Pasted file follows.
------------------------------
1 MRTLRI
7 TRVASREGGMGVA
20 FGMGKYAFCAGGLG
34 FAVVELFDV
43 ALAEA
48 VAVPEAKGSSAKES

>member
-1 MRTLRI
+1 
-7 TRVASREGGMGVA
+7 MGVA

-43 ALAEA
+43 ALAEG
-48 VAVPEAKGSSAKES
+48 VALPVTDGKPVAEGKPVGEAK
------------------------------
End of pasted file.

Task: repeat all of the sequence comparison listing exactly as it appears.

1 MRTLRI
7 TRVASREGGMGVA
20 FGMGKYAFCAGGLG
34 FAVVELFDV
43 ALAEA
48 VAVPEAKGSSAKES

>member
-1 MRTLRI
+1 
-7 TRVASREGGMGVA
+7 MGVA

-43 ALAEA
+43 ALAEG
-48 VAVPEAKGSSAKES
+48 VALPVTDGKPVAEGKPVGEAK